3D printing filament could have wetted long, short, or continuous fibers in the material. The main difference would be if there is a continuous fiber filament, the 3D printer would need a way to cut the fiber to move freely from point to point and layer to layer.
The ability to offer a continuous fiber, or even a long fiber, adds much value to use carbon fiber in 3D printing. Another important factor will be printing parts to find the best orientation for 3D printing and the fibers in the material.
Orientation is important for both 3D printed and carbon fiber parts. When considering design for manufacturing, designers will generally orient parts to reduce structural supports during the 3D printing process. Less supports reduces print times, material use, and post-processing. For strength during operation however; a designer may want to orient layers in the Z-axis to be perpendicular to applied forces.
According to 3DHubs.com, “... FDM [an extruded polymer process] parts are much more likely to delaminate and fracture when placed in tension in the Z direction compared to the XY directions (up to 4-5 times difference tensile strength).”
According to UNSW.edu when it comes to fiber orientation, “Optimum strength and stiffness can be achieved in a composite by aligning the fibres parallel to the direction of loading. A method of producing a more isotropic composite is to randomly orient the fibres within the matrix. ... However, this decreases the overall strengthening effect.”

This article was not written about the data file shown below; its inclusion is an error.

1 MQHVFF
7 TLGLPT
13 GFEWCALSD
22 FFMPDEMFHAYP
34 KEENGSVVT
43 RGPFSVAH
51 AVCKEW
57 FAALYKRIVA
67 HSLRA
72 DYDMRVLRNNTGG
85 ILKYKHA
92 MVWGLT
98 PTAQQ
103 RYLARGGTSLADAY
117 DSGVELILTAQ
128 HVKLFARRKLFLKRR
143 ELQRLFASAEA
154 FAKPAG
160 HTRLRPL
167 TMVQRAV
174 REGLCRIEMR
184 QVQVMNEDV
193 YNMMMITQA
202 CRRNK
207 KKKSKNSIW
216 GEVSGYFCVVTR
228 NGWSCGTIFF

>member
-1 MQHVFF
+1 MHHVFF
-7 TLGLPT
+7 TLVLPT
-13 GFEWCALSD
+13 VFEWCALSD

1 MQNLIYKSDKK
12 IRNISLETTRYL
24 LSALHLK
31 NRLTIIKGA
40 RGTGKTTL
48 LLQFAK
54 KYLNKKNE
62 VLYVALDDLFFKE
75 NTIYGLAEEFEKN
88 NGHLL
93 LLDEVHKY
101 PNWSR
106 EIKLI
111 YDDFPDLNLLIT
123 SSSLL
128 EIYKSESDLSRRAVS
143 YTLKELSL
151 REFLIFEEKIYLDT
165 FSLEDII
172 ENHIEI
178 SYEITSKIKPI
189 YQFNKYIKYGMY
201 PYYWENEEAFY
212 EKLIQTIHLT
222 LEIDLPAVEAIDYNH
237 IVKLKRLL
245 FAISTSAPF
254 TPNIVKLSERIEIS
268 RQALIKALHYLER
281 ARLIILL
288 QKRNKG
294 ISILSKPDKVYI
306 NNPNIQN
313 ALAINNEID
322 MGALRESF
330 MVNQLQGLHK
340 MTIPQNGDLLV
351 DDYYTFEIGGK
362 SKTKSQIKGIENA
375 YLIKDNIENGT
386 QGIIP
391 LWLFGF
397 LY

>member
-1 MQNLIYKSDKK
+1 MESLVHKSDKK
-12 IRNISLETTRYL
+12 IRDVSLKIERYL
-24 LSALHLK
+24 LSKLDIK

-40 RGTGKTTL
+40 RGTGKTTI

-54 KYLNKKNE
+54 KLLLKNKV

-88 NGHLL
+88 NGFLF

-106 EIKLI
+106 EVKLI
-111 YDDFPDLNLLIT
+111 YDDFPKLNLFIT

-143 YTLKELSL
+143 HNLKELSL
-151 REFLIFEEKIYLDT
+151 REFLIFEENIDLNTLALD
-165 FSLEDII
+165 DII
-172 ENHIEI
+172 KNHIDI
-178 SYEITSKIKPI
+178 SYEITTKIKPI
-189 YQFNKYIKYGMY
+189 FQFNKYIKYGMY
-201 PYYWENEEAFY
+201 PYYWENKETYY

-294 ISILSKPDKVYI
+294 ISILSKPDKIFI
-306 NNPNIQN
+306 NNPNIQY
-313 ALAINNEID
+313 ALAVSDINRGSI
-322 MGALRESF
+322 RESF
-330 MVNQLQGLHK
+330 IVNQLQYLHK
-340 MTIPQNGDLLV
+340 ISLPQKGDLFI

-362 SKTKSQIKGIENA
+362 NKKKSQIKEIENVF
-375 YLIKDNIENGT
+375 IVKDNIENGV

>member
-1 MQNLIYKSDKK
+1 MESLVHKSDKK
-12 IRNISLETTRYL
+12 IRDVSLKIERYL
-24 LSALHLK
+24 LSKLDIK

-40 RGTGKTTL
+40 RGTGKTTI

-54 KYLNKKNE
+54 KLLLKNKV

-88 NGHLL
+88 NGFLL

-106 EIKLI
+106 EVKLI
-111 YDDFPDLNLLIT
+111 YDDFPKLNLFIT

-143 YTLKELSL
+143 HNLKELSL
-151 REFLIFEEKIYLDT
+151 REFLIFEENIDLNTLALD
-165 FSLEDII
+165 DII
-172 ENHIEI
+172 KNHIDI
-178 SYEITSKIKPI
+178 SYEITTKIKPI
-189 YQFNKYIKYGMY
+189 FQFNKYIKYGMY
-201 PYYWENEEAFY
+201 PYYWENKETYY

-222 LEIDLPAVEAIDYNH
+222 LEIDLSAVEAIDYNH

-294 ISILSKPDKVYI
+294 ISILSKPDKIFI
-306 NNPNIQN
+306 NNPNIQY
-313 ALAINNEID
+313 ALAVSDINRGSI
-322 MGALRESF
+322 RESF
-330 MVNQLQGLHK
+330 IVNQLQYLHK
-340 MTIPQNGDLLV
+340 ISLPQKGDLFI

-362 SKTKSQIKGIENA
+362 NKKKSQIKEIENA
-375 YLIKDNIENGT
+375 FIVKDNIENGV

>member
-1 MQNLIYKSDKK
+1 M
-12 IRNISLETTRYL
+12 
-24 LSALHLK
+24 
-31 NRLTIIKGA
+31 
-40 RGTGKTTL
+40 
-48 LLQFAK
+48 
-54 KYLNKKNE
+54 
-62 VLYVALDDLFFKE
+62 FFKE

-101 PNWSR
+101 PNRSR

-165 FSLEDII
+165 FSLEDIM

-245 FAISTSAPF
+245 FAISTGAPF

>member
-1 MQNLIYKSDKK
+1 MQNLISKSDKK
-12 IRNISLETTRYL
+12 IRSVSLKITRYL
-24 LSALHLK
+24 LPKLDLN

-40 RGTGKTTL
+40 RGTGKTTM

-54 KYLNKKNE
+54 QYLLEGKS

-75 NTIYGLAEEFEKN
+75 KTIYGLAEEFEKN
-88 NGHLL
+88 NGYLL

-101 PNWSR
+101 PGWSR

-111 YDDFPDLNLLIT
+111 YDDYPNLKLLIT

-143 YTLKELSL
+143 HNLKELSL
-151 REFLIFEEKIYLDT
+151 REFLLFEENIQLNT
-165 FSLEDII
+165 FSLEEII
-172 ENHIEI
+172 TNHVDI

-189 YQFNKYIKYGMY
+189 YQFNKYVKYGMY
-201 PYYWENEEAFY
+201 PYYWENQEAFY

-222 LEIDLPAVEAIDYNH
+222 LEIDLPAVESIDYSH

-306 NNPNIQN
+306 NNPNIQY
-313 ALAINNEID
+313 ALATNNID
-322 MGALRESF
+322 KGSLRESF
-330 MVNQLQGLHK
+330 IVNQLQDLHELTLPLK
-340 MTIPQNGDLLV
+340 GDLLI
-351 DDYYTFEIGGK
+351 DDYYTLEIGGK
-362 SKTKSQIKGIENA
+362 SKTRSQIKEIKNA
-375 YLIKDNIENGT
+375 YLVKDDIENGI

According to another study, maximum stress for an epoxy reinforced carbon fiber material changed from 1380 MPa to 10.6 MPa by orienting the fiber parallel and perpendicular respectively to an applied force.
The same report showed that glass fiber didn’t undergo as much of a change. This is why understanding application and forces are imperative when considering 3D printing with carbon fiber.
Material properties and fiber geometry may be necessary to understand but should be provided by the supplier. Fibers will already be in the filament, so wetting may not be as much of an issue for an end-user.
If you notice one supplier’s material works better than another, it could be due to how well the fibers bond to the polymer. For designers, orientation will become one step more difficult and important as 3D printing adopts carbon fiber. Talk to your filament provider or 3D OEM about what is possible.